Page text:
Green Globes Lifetime achievement award win

Council's sustainability and environmental leadership recognised

Monday 2 December, 2019

Tweed Shire Council has won the inaugural Lifetime Achievement Award for Organisations at the 2019 Green Globe Awards. The awards recognise and celebrate sustainability leadership and environmental protection in NSW.

For more than two decades, Tweed Shire Council has enacted a strong commitment to protecting its internationally significant environment through catchment management activities and adopting a Renewable Energy Action Plan, to name just a few projects. 

These achievements, plus many more, earned Council the coveted Green Globes trophy at an awards ceremony in Sydney late last week. The annual Green Globe Awards are NSW's premier environmental awards, recognising and celebrating collaboration, partnerships and projects that encourage others to achieve positive change and protect our environment.

Director Sustainable Communities and Environment, Tracey Stinson said Tweed Shire Council was thrilled to be recognised with a Green Globe Award.

"Our team has been working in this space for over 20 years and have built a credible reputation as sustainability leaders by delivering tangible environmental outcomes," Ms Stinson said.

"We are proud to be making real progress towards a better future for our planet and the next generation.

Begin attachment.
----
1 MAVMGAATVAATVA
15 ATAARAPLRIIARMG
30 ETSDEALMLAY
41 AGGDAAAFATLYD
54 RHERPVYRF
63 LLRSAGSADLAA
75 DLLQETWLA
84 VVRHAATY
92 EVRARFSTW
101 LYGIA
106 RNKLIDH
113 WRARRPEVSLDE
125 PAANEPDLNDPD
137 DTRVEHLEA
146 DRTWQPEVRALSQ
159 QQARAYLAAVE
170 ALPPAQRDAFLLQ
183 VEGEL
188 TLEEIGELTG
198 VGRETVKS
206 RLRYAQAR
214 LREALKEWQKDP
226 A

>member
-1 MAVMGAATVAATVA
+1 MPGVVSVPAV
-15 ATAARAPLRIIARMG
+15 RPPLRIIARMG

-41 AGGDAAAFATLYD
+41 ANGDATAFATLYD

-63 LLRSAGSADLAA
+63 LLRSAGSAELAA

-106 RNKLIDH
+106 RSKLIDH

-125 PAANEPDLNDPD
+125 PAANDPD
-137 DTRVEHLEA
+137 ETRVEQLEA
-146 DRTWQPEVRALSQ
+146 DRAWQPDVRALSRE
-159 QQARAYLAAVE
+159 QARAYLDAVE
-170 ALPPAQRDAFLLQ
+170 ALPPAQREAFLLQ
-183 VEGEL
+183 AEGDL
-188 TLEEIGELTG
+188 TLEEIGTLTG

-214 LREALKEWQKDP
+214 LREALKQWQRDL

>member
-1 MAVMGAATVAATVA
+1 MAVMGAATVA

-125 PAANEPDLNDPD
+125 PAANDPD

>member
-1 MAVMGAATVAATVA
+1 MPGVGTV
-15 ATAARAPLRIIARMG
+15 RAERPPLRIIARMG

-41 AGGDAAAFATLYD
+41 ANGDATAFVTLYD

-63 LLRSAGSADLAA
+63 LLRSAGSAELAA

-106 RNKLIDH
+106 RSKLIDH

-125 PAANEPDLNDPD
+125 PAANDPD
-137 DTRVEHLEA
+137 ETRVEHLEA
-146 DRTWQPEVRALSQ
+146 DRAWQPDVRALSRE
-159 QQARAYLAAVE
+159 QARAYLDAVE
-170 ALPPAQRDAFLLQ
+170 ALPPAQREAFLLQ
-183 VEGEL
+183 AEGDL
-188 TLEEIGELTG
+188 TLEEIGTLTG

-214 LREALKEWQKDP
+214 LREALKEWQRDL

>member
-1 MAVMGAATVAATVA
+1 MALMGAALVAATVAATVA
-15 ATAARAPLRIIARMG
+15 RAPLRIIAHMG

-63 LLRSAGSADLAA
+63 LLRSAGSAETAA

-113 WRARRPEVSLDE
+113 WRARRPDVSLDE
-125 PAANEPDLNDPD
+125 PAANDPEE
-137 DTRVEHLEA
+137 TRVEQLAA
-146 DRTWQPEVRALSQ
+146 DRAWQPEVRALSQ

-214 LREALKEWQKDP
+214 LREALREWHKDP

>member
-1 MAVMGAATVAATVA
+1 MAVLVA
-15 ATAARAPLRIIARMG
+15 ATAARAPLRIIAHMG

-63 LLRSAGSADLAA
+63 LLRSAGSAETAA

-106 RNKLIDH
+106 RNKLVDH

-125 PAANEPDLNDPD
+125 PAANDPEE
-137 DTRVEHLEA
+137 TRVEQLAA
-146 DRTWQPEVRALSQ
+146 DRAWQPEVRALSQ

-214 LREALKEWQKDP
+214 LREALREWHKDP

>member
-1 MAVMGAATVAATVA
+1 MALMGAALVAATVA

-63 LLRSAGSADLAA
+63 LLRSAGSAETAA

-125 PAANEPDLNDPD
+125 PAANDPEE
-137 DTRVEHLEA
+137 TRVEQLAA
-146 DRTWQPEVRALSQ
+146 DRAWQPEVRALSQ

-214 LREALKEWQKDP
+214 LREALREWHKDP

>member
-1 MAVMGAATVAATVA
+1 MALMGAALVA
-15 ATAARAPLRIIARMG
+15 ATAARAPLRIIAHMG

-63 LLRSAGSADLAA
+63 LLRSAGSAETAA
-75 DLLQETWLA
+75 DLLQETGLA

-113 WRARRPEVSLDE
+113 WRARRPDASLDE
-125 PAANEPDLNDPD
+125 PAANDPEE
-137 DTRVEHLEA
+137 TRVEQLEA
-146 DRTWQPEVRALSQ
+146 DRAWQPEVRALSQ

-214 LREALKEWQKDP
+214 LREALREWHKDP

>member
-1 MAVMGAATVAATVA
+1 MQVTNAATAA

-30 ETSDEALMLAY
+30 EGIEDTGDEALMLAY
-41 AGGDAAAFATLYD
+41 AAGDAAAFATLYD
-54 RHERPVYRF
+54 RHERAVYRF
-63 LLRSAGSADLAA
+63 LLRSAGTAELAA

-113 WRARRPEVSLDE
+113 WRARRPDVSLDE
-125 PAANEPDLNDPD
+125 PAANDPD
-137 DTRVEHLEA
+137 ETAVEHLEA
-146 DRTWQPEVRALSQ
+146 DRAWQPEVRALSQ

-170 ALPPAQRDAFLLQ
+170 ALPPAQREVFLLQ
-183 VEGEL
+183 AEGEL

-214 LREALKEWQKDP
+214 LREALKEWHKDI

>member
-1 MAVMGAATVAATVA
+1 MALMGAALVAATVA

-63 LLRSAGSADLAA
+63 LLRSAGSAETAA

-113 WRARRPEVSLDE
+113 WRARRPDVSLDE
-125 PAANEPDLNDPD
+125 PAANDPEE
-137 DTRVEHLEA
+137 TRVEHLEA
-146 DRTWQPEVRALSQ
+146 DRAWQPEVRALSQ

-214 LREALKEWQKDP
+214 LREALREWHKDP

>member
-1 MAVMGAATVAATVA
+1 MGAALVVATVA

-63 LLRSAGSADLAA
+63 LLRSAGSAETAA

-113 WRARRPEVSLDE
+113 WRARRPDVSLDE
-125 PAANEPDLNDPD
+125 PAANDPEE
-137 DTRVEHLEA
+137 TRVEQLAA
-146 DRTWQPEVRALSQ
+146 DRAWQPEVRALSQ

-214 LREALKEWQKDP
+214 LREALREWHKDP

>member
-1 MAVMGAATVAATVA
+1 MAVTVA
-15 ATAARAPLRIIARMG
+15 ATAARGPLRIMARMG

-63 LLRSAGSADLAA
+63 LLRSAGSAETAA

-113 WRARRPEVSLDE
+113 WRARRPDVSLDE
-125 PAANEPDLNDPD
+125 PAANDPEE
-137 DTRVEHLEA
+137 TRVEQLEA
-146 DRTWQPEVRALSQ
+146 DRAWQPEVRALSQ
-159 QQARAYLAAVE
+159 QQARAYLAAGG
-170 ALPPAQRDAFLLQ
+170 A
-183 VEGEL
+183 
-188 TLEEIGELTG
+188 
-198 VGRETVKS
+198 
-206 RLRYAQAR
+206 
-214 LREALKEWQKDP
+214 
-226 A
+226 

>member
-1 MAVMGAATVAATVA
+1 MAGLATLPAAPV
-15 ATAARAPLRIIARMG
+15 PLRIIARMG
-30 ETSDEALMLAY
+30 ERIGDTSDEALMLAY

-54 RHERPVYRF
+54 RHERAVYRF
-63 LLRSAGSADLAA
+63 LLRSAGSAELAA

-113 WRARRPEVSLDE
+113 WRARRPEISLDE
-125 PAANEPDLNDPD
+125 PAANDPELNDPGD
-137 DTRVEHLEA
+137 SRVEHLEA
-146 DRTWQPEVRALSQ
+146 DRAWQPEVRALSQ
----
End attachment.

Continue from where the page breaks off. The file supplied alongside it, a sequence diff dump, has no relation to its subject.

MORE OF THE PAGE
"A very special thanks to all of our wonderful Council staff who are so passionate and dedicated to protecting and enhancing our diverse environment in this region and to our committed community who also make significant contributions to the health of the Tweed's environment through their actions," Ms Stinson said. 

Tweed Shire Council's goal is to generate 25 percent of its energy requirements through renewable sources by 2022 and 50 percent by 2025. 

"Council is on track to achieving this, with more than 780 kilowatts of solar installed at 16 Council facilities, saving over 1,000 tonnes of greenhouse gas emissions and approximately $200,000 of energy costs per year," Ms Stinson said.

"We have also improved the diversion of waste from landfill from 42 percent to 62 per cent through the introduction of the 'Less to Landfill' three bin waste collection service, which means we are well on our way to achieving our 'zero waste' target. 

"We have worked with local landholders to plant almost 50,000 koala habitat trees, and helped survival rates of some of Tweed's threatened bird species such as the Osprey, Bush Stone-curlew and Beach Stone-curlew. As a result of this active engagement, the Bush Stone-curlew population has grown from critically low numbers of breeding pairs in 2012 to more than 35 breeding pairs in 2018. 

"And more recently, I'd like to acknowledge the work of our Community Development team in helping to build the capacity and resilience of our older and vulnerable community to prepare and manage the risks of climate change," she said.

Find out more about Council's Sustainability program at